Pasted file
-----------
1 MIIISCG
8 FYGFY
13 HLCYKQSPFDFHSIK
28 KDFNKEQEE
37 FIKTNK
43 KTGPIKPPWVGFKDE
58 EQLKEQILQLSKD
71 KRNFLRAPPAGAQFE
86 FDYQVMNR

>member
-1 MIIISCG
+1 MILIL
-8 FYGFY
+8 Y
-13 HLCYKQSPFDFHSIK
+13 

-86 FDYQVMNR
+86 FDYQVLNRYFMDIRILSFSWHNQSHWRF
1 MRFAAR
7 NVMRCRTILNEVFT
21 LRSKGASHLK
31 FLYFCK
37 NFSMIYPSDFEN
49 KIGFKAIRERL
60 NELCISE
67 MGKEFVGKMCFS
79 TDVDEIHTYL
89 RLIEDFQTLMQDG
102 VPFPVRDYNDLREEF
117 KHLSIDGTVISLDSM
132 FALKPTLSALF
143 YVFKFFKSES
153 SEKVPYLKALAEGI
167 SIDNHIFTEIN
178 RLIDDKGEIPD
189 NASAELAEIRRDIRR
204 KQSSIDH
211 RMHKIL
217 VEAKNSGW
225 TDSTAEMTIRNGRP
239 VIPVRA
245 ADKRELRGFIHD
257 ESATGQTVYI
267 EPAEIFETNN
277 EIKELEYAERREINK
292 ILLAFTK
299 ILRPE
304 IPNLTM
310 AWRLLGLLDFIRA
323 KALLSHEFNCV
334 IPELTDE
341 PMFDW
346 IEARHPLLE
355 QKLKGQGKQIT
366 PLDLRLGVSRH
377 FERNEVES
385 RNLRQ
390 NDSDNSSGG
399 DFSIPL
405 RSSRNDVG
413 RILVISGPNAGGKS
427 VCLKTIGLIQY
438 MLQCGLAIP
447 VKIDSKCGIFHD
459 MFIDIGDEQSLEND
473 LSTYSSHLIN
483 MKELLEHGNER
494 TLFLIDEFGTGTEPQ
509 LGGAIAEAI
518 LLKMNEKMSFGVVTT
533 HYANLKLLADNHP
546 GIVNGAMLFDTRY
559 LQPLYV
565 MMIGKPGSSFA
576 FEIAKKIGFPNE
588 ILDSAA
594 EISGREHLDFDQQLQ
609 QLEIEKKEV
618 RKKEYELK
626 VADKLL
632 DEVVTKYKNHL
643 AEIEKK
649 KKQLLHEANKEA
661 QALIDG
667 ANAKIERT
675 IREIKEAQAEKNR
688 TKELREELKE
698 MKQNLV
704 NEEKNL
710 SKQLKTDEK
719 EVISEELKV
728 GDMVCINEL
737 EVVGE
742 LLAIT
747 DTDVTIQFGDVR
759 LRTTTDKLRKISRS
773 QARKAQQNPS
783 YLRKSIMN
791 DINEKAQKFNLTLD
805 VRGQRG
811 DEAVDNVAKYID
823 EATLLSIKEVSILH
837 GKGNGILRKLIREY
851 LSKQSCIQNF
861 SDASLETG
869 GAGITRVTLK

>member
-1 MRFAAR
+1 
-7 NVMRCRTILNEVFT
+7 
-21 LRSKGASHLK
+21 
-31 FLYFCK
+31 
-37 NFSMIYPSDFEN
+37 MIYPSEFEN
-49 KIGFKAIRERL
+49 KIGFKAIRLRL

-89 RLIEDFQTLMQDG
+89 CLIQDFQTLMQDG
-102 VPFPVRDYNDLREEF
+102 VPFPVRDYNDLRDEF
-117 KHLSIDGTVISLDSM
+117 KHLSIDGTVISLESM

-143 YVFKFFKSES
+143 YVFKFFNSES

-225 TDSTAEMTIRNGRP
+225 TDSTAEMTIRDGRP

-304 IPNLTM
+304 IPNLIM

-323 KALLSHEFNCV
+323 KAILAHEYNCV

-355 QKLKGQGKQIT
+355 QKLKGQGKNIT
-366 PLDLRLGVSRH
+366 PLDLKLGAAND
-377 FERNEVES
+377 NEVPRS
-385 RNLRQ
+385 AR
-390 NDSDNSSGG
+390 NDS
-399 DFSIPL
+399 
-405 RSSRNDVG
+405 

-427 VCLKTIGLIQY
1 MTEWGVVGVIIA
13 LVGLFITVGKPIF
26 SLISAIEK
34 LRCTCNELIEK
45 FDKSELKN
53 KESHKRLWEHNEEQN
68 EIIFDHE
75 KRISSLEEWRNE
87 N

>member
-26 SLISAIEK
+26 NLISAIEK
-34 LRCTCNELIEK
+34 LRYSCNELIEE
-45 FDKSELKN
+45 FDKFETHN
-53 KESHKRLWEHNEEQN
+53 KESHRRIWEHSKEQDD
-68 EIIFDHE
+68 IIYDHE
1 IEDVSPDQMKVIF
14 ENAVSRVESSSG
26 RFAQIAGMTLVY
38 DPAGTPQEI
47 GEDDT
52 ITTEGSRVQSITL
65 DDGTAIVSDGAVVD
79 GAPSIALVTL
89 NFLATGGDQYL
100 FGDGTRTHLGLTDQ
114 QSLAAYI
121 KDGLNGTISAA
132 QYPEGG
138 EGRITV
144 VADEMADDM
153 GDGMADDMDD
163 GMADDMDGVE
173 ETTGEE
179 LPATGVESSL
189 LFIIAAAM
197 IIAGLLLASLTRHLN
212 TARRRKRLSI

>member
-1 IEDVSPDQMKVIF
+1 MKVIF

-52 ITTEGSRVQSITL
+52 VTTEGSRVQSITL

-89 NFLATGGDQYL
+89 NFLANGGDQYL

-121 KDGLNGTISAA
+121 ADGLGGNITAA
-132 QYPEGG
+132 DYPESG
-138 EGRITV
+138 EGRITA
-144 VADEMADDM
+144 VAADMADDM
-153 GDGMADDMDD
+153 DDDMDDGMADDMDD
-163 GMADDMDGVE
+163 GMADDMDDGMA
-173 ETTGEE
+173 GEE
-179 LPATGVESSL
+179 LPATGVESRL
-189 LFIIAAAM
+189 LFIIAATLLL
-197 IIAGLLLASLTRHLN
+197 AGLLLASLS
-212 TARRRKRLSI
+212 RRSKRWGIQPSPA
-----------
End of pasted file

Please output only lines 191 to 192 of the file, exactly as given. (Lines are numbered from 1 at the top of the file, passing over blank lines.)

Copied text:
>member
-1 IEDVSPDQMKVIF